By John Esther | February 13, 2016
Director: Ben Stiller
Writers: Justin Theroux, Ben Stiller, Nicholas Stoller, John Hamburg, Drake Sather
Starring: Ben Stiller, Owen Wilson, Will Ferrell, Penélope Cruz, Kristen Wiig, Sting, Fred Armisen, Christine Taylor, Cyrus Arnold, Kyle Mooney, Kanye West, Kim Kardashian, Beck Bennett, Nathan Lee Graham, Milla Jovovich, Benedict Cumberbatch, Lewis Hamilton
For some magical movie reason the filmmakers behind the 2001 movie, Zoolander, have decided to reunite years later to make a sequel that manages, not surprisingly, to be worse than its awfully unfunny predecessor.
A magical movie reason called money, from the opening scene audiences will know exactly what to expect in Zoolander 2: a noisy, often nonsensical, unfunny enterprise with lots and lots of cameos from some of the culture industry’s most recognized faces.
Looking like a lame music video, two daredevil motorcyclists are chasing singer-songwriter and non-actor Justin Bieber through the streets. (Fortunately the notoriously “dangerous” driver is on foot.) After getting gunned down in a hail of bullets a la Sonny Corleone (James Caan) in The Godfather, Bieber strikes a few selfie poses, picks the right one and then ends it out before his final breath.
It is a good thing none of those hundreds of bullets fired into Bieber ever struck one of the most recognizable faces in the world. Otherwise, it would have been very difficult for J-Beebs to send his facial message to the likes of Valentina Valencia (Penélope Cruz), leading agent of Interpol’s Fashion Division.
Stuck and struck on his look, because facial expressions are always leads to crimes, Valentina and her coworkers try to decode the 21-year-old’s visage. Unfortunately, they and all that facial recognition software are unable to decipher the last message from the author of Just Getting Started.
Of course, there is only person who can decode “the look”: Derek Zoolander (co-writer and director Ben Stiller). Once the most famous model of his time, Derek has been a “hermit crab” living in exile since Child Protection Services took his son away and his wife (Christine Taylor) died in a freak accident at The Derek Zoolander Center for Kids Who Can’t Read Good.
On the other side of the USA, Derek’s nemesis-turned-sidekick Hansel (Owen Wilson) has been on his own self-imposed exile as well. Hansel’s exile includes an orgy of animals, women and men, including Kiefer Sutherland playing himself. When Hansel finds out he has impregnated all 11 of his cohorts, he runs off to Europe where he will run into Derek, who is now trying to retrieve his long lost son. (Yes, Derek may be super rich and able to hire the best lawyer in the world to get his son back, but he is just so dumb he never thought of that. And nobody thought of making a suggestion to that effect. You know, like correcting his grammar regarding the naming of the center. Can someone say, “ironically,” too?)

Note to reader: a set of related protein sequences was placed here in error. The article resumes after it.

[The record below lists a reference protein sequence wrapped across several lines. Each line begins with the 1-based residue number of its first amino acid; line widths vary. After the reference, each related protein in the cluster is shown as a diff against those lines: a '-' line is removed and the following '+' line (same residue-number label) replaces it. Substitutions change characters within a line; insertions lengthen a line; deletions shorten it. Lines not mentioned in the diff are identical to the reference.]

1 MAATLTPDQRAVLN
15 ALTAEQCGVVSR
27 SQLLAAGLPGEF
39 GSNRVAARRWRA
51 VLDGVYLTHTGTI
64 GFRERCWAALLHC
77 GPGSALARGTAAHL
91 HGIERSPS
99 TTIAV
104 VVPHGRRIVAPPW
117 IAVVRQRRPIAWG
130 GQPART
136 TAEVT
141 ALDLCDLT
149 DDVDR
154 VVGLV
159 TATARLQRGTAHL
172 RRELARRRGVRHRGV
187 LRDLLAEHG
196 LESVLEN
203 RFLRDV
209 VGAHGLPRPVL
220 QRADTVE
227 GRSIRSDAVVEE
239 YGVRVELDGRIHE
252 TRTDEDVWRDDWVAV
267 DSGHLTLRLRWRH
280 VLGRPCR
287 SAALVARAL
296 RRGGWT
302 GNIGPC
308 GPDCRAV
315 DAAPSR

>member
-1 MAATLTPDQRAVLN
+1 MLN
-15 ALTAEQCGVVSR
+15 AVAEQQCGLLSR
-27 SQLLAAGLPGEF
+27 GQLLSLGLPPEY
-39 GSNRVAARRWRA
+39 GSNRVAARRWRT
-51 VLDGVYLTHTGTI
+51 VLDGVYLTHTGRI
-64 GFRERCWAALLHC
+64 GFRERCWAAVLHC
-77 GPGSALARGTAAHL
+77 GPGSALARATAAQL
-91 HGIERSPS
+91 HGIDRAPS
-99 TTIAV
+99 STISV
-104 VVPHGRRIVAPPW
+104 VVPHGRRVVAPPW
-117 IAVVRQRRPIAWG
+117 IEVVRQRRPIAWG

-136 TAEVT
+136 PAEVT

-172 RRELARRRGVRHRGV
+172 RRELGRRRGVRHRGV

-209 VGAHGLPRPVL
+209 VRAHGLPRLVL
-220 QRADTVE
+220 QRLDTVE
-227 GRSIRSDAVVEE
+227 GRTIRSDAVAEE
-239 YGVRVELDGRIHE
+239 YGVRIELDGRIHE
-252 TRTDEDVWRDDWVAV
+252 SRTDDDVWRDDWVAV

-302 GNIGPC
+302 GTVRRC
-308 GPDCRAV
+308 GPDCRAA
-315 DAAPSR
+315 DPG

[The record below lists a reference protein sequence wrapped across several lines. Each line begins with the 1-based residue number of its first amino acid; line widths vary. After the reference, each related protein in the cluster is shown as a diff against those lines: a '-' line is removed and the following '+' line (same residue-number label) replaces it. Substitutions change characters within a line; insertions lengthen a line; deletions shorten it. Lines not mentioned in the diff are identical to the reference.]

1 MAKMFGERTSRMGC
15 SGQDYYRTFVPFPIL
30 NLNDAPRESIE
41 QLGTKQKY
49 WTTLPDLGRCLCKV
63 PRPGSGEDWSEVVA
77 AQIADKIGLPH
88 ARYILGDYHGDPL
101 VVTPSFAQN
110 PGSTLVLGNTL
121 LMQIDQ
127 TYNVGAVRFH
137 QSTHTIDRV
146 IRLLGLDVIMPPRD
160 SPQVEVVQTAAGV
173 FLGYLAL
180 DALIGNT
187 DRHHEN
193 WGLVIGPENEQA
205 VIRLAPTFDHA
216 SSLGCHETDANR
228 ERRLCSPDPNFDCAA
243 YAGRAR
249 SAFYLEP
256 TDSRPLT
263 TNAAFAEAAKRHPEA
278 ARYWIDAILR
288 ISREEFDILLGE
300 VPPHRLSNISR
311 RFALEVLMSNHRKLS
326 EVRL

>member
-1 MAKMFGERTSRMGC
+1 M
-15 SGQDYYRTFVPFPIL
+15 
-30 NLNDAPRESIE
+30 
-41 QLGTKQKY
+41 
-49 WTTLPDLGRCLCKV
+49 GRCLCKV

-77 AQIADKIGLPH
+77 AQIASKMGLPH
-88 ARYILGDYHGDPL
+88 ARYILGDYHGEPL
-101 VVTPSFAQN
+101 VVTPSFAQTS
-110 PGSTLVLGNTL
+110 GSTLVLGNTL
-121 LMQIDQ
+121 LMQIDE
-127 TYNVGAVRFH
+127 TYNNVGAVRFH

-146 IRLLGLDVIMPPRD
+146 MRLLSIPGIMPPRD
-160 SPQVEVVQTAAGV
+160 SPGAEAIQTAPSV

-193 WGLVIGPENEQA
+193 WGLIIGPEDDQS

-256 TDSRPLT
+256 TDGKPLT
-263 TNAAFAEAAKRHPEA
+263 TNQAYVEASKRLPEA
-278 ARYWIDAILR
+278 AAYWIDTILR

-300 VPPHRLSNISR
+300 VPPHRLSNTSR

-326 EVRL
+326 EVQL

After some more narrative noise and inane humor, the narrative finally reveals itself as something about the quest for ageless beauty — dating back to Adam & Eve & Steve.
However, this fashion-façade of a film is about as concerned with a LGBTQA theme as it is about garment sweat shops (and child labor), the environmental devastation as a result of the clothing industry (reportedly the second dirtiest in the world), model work-related eating disorders and sexual exploitation (sex trade, too), or the psychological and political destruction brought upon by the fashion industry’s manufacturing of desire to the successful point that consumers make irrational choices for the things they do not need. Perhaps, instead of cameos ad nauseam, such concerns will show up in Zoolander 3? (Insert silly stare here.)
Since the film wants to say nothing about such problems surrounding fashion and modeling — indeed a few of its leaders show up for cameos (to assure us that narcissism is there, but safe) — it could at least be funny on some rudimentary, happy-go-lucky level, but it is not. Thanks to a few supporting roles, notably Will Ferrell revamping his role as the nefarious Mugatu, a barely recognizable Kirsten Wiig as fashion matron Alexanya Atoz, a very good Cyrus Arnold and Derek Zoolander Jr. and the aforementioned Sutherland, the movie manages to put a few frowns upside down, but that is about it.
Obviously, humor is subjective and, for what it is worth, I generally enjoyed Stiller’s film, Tropic Thunder. A funny poke at the banality of Hollywood’s war moving making scene, the 2008 film could make general audiences laugh while exposing a few truths about propaganda, American vulgarity and gullibility, and the unfortunate economic limitations of the poor in distant lands.
Here in Zoolander 2, most of the jokes are duds. For a movie with relentless attempted gags, you could barely hear a guffaw in the audience. There is no satire or farce, critical consciousness or comical insights into an entity with considerable control over the lives of Americans. The writing and the willingness to expose what goes behind the model pose is just not there (like Zoolander’s braininess), despite all the talent — cast or cameo — present in Zoolander 2.